Open Access Open Access  Restricted Access Subscription or Fee Access

Fastening Composite Structures Using Carbon Fiber/Polyetherimide Rivets

V. Fortier, F. Lessard, L. Laberge Lebel


To reduce aircraft weight, composite materials are used for their high specific properties. Joining these composite components brings new challenges, since the matrix cannot support the high located loads during the deformation of a metallic rivet, traditionally used to joint metallic structures. Mechanical fastening using titanium bolts is the most used joining method in the aerospace industry. However, this solution presents many drawbacks with regards to its weight, lightning strike hazard, risk of water penetration and cost. To overcome these problems, an innovative assembly technology using carbon fiber/thermoplastic composite rivets was developed. It was previously demonstrated with Carbon/Polyamide (C/PA) rivets. These rivets are heated, using Joule effect, above the melting temperature of the thermoplastic resin. They are then molded in situ, i.e, into the laminates to be joined. The materials similarity eliminates the galvanic corrosion and the electromagnetic shielding issues. To ensure a constant quality for an industrial application, the riveting technique is automated. The riveting parameters are controlled to ensure the joint quality and repeatability. Carbon fiber/polyetherimide (C/PEI) blanks manufactured using pultrusion were used to join carbon/epoxy laminates. The mechanical testing showed that the mechanical properties of the composite riveted joint with C/PEI rivets are higher than those riveted with C/PA rivets. With these advantages, the technology could be applied in the next generation of aircraft structures.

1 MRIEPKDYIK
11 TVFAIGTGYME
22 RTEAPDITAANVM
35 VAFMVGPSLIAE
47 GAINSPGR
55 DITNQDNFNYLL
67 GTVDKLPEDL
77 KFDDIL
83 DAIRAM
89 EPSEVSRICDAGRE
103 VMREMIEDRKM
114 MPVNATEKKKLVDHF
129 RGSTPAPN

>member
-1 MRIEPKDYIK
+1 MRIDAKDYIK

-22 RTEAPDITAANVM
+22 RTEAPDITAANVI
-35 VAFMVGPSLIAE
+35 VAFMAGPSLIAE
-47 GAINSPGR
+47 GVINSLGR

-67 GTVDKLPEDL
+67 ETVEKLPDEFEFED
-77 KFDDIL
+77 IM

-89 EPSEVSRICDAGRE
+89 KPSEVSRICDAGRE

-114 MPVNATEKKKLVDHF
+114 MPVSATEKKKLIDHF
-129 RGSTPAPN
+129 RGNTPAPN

Fasteners, Rivets, Composite, ThermoplasticText

Full Text:



  • There are currently no refbacks.